Investing in art: It's more than just a numbers game

22 Jan 2019

Jonathan Bloch

Joint Head of Investec Wealth, Cape Town

If you're investing in art purely to make money, you're missing the whole point, says Investec Wealth & Investment's Jonathan Bloch.

Listen to podcast: Investing in art?

"You’ve got to buy what you like, first and foremost and yes you can be influenced by galleries and by what you read, but at the end of the day, you’ve got to live with it."

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As volatility continues to characterise global markets, investors are increasingly considering safe-haven assets. While gold remains the favoured asset in this regard, there are other assets that also offer a store of value and now feature prominently in discussions around wealth creation and preservation.
 
Art, for instance, has become a popular topic among astute investors of late. Much of this interest is attributable to the record-breaking prices a number of pieces recently fetched at auction. 
 
Art made headlines globally in 2017 and 2018 when Leonardo Da Vinci's “Salvator Mundi” painting sold for a record $450 million in 2017, and the David Hockney painting, "Portrait of an Artist (Pool with Two Figures)" sold for $90 million at a Christie's auction in November 2018, setting a new record for a living artist. These records have helped to raise art's profile as an investment option quite considerably.
 

Emerging South African artists

 
Among South African artists, works that have performed well include those by Irma Stern, J.H. Pierneef, Alexis Preller, Edoardo Villa and Robert Hodgins. We are, however, witnessing a shift in preferences that mirrors global trends. As the profile and fetching price of internationally-renowned contemporary artists like Banksy skyrocket, the profiles of young, contemporary local artists have also risen.
 
And they're growing in both prominence and performance at auctions in the space. We saw record prices at just about every local auction in 2018. Whether that was because of a lousy stock market and a tough economy, or in spite of these factors, art investing has seen a resurgence.
 

Investing in art? Follow your heart

 
While this has been beneficial for artists, investors have also benefitted. But buying art only as an investment can be tricky. As such, when considered purely as an asset class in its own right, an investor should hold 5-10 per cent of their portfolio in alternative assets which could include art.
 
It can also be tempting for investors to speculate on what type of art will yield the best returns given the variety of options available, such as sculptures, paintings and sketches. However, unless you're an art expert, it's folly to try and pick a category, or even an individual piece that will deliver a specific yield.
 
Read more: Ars longa, vita brevis – but what about the returns?
 
Also, while art has performed exceptionally well on average and in general has been a good asset class, investors have experienced variable outcomes. For instance, someone who bought the right piece may have realised a good return, whereas the wrong piece in the same genre might not have done as well.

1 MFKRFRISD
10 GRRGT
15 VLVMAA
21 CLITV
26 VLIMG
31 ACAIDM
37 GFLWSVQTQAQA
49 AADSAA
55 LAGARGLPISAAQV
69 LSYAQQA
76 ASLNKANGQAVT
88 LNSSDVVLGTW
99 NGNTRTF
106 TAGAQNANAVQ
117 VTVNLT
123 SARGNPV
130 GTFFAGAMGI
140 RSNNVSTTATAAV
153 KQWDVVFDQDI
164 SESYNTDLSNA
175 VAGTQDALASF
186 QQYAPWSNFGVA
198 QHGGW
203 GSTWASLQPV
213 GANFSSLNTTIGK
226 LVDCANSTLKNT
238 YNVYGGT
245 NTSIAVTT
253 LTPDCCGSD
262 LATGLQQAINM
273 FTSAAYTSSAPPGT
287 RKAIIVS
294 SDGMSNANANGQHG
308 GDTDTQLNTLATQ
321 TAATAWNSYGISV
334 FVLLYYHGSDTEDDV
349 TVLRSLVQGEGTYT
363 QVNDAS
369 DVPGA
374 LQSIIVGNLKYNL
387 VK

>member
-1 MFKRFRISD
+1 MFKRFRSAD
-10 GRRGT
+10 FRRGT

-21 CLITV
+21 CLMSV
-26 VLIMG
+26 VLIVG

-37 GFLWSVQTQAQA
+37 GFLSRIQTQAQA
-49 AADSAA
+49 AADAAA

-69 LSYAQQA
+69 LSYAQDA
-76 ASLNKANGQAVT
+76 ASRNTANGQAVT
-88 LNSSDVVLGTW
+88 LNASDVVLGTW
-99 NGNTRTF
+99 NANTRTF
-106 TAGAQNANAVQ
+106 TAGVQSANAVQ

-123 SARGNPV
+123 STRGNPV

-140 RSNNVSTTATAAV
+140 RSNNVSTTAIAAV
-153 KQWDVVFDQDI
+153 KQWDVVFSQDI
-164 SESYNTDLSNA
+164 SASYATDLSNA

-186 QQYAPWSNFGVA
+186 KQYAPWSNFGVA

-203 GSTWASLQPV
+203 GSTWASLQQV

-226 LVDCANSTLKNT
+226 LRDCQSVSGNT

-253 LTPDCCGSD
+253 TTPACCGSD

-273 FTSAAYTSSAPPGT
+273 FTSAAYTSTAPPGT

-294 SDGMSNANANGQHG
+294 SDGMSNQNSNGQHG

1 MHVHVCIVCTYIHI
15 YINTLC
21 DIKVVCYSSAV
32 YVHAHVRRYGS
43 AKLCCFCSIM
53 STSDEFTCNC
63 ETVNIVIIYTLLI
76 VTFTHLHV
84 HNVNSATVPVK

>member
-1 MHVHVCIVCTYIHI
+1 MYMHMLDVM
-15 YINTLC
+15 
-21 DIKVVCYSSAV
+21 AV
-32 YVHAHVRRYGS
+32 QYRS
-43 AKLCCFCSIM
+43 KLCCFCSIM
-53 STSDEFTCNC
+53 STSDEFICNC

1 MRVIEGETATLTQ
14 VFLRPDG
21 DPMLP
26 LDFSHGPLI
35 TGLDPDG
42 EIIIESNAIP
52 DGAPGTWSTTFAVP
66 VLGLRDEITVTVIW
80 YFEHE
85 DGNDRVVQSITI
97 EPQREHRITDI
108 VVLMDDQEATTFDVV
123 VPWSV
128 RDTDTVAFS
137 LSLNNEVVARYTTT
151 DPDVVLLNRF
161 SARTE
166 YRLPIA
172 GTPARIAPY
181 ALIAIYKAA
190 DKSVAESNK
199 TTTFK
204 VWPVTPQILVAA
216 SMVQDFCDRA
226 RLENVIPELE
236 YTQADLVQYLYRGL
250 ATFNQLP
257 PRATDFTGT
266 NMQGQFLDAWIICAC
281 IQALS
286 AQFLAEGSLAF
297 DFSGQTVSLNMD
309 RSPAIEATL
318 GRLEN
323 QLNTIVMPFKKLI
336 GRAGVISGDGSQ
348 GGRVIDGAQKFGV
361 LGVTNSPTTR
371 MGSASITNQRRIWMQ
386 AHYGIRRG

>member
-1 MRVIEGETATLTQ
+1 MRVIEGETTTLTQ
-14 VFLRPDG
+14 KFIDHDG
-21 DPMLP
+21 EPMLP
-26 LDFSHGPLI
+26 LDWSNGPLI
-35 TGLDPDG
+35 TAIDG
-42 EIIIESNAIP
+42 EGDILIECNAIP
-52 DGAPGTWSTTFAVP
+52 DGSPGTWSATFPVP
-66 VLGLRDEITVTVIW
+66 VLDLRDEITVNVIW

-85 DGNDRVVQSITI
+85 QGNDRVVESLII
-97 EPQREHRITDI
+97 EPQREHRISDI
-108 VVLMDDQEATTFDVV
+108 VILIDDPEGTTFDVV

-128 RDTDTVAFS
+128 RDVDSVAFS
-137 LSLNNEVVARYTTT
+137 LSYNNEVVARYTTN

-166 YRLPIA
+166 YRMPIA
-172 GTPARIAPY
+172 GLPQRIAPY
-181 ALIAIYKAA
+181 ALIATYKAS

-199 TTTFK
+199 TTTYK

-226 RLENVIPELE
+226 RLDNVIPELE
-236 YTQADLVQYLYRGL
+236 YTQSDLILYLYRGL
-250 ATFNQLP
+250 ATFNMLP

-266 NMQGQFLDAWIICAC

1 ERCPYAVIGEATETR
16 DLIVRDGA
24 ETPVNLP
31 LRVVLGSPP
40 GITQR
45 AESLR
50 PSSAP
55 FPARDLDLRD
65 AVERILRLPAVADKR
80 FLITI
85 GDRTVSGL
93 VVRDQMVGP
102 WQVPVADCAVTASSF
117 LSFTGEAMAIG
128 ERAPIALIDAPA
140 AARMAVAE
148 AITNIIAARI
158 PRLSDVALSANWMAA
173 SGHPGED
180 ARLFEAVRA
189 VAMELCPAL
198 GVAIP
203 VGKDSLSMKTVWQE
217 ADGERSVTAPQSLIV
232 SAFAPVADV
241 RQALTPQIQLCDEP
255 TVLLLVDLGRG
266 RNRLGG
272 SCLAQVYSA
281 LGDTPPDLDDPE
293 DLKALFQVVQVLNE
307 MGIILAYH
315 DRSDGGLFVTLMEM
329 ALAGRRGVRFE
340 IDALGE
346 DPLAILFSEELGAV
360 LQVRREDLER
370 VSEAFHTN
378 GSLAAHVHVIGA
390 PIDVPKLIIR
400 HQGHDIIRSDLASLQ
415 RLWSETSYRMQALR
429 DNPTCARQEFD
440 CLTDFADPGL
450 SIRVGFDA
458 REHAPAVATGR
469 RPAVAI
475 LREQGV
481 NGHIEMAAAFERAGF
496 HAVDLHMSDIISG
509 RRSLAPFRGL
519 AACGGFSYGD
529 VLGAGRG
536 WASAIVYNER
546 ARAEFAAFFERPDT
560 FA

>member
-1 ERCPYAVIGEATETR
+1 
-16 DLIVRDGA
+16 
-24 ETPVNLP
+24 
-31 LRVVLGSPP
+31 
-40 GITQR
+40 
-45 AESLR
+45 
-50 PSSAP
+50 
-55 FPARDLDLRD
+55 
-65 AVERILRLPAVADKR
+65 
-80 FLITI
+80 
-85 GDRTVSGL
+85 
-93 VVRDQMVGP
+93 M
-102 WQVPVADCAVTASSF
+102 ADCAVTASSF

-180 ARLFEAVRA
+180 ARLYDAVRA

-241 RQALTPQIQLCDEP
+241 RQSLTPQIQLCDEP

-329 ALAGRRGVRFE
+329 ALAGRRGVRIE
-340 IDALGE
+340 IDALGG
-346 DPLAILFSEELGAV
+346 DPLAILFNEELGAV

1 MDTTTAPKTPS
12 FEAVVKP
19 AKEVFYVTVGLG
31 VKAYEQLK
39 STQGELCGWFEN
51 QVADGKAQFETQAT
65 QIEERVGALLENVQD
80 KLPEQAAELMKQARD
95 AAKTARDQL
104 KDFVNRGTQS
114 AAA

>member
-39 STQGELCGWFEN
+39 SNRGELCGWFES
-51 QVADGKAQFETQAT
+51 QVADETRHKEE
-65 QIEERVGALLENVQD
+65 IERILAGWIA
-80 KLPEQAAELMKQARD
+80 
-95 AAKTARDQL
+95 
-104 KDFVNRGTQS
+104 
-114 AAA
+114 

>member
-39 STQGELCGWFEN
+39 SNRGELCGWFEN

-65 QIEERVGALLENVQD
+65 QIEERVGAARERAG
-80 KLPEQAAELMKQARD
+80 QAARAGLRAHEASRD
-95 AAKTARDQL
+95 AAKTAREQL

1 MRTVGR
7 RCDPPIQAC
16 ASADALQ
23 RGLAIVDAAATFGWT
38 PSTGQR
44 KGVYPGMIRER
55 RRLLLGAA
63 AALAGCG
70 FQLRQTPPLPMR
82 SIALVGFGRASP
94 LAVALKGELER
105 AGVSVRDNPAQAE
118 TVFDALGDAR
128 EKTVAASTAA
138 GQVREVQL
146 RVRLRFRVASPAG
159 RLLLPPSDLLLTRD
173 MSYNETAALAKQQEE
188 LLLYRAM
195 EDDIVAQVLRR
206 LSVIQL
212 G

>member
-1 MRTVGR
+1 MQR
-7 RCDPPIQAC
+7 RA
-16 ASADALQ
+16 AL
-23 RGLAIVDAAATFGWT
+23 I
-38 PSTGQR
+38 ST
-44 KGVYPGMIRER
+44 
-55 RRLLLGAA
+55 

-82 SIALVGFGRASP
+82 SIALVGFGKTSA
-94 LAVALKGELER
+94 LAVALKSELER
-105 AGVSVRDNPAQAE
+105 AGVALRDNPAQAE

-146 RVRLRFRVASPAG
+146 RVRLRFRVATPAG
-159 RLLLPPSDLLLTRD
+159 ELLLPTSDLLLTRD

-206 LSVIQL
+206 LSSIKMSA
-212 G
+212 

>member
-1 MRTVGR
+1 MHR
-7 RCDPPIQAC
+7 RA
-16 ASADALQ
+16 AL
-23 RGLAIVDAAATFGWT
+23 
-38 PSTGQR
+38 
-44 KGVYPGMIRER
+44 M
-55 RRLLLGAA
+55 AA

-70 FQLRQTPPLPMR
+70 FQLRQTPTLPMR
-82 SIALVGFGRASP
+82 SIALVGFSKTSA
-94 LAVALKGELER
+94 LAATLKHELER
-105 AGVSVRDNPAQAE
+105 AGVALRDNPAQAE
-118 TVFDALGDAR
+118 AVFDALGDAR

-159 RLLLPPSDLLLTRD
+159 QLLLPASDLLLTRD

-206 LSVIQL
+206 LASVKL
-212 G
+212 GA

However, if investment returns are your primary incentive to invest in art, then I believe that you're missing the point. I’ve never looked at art purely from an investment perspective. I think art is primarily about the appreciation of beauty, which I aim to combine with my desire to create long-term wealth. In essence, art is an opportunity to have fun and feed a passion, with the potential to make a return down the line, which if you happen to get it right is a huge bonus. 
Jonathan Bloch
"An investor should hold 5-10 per cent of their portfolio in alternative assets which could include art."

Jonathan Bloch, Investec Wealth & Investment

While selecting the best piece or pieces is part of the challenge, I believe the fundamental factor that should underpin all art investment decisions is whether or not you like the piece and will enjoy it.
 
With these criteria established you can focus on eliminating some of the risks. After all, investors tend to hold a piece of art for 27 years on average. Art is also an illiquid asset, like private equity and venture capital investments, which is an important factor to take into account before investing.
 
Investors should also consider the extrinsic value of art collecting – the opportunities to meet and engage with really wonderful and amazing people during your art journey as you attend events such as the Investec Art Fair. It's all part of the experience, which can make art collecting so extremely enriching, both from a financial and a personal perspective.
 
This is why Investec has partnered with the Cape Town Art Fair. More than merely offering our clients an opportunity to invest in valuable artworks, we want to connect and engage over our shared passion for art during this iconic three-day event and be there as a partner on their journey. 

Watch video: Passion investments, art and capital creation

Jonathan Bloch talks about art as an investment at the 2018 Investec Cape Town Art Fair

Jonathan Bloch talks about art as an investment at the 2018 Investec Cape Town Art Fair